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Smart Sheet Music

The last thing a violinist needs is a paper cut.
  (+34, -1)(+34, -1)(+34, -1)
(+34, -1)
  [vote for,
against]

Not really so much to avoid paper cuts, but I think a somewhat larger version of the display devices being sold as electronic books should be even more useful for music than for text.

Advantages:

1) The music would be scrollable so the musician would not have to turn pages, thus avoiding undesired noise, performance errors caused by a page turn at a difficult moment, the occasional "music all over the floor" catastrophe, and yes, paper cuts.

2) A backlit screen would eliminate the need for music stand lights, which are clumsy and require cords and in some cases cause a problem of too much light where it's not wanted.

3) In group performances, a cursor could indicate the "current" beat, preventing any musician from losing their place.

4) The music would likely be stored with all the parts, though the user could select which were displayed. This would allow a second oboist to track only the second oboe part, or to simultaneously track the first oboe or a vocal part. It would also allow two trumpeters to share a single display device so they could lend their extra device to the second oboist, who has left his/her device at home. This is an advantage because paper orchestral music scores for one part are no good to someone playing another part.

5) The music would never become torn or soiled, or lose pages, nor would a set of scores become useless because some of the parts are missing.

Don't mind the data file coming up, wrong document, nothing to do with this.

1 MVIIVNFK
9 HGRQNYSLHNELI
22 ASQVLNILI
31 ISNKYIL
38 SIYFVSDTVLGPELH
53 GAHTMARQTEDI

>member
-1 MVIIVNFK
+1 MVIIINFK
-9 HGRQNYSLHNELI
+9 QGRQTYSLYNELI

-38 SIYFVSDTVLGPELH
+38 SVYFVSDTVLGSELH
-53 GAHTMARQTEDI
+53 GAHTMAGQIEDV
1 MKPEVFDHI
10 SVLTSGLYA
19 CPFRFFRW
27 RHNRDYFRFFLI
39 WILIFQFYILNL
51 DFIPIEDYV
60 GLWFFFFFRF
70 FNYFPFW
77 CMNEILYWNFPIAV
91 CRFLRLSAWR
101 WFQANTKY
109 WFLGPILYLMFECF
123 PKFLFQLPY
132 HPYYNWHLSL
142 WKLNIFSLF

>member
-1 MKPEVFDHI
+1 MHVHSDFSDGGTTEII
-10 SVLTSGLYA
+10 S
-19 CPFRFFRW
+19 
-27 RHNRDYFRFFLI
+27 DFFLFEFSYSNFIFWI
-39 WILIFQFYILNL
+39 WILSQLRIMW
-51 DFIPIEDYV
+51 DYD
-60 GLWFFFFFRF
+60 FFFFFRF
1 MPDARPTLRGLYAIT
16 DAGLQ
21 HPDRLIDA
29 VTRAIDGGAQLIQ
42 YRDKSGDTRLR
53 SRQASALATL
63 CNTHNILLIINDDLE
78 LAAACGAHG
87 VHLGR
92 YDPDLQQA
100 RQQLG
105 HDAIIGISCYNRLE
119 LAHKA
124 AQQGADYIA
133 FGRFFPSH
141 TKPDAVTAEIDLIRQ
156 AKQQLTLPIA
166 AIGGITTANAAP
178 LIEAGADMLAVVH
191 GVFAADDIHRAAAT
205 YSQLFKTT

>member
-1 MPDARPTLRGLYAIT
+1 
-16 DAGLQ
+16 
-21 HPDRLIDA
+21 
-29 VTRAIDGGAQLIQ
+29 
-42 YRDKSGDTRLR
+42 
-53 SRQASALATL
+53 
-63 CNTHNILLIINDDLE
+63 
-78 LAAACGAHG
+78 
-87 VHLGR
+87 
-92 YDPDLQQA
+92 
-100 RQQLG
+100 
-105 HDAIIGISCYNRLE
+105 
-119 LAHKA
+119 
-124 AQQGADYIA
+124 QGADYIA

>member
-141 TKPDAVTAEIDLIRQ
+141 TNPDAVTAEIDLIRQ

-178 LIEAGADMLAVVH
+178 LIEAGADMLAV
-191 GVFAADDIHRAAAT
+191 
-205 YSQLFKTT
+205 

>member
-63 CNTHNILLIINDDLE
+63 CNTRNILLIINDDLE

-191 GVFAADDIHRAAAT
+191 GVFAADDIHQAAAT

6) A proper screen surface and stylus would allow for personal annotation of the music, and these annotations could be permanently or temporarily removed for use by another musician. Or, a conductor could simultaneously annotate all the scores.

7) Repeats, codas, 1st and 2nd endings, etc., would be eliminated entirely, as they exist only to save paper or minimize page turning.

beauxeault, Sep 20 2000

(?) MusicML http://www.tcf.nl/3.0/musicml/index.html
Some people were talking about an electronic interchange format for sheet music ... [egnor, Sep 20 2000, last modified Oct 05 2004]

LCD Music Stand http://www.halfbake..._22music_20stand_22
Back from the future [reensure, Mar 10 2002]

Photo of Harry Connick Jr.'s Music Display System http://www.satchmo....yjones/tptchair.jpg
Not auto-scrolly - musicians turn the page by pressing a key. [waugsqueke, Mar 29 2002]

United States Patent: 6,348,648 - System and method for coordinating music display among players in an orchestra http://patft.uspto....648&RS=PN/6,348,648
Harry Connick Jr. is on the right track. [waugsqueke, Mar 29 2002]

MusicPad Pro http://www.freehand...s.com/products.html
What [OrdinaryTime] was talking about. [Acme, Oct 05 2004]

LilyPond software http://www.lilypond.org/
High quality digital engraving [Acme, Oct 05 2004]

Mutopia Project http://www.mutopiaproject.org/
Free digital sheet music [Acme, Oct 05 2004]

NYT Article http://www.nytimes....ts/20musi.html?8dpc
Smart sheet music products discussed in NYT Circuits [lquilter, Oct 05 2004]

MusicReader - Digital Music Stand http://www.musicreader.net
Software which runs on Tablet PCs [mbmleone, Apr 12 2008]

Gabriel Burca: VirtMus http://virtmus.com/
GPL'd music display software, written in Java [jutta, Sep 26 2009]

[link]






       Same for guitarists, et al.. If it could be programmed to 'flip' the pages for you in 4/4, 12/8 time it would be doable.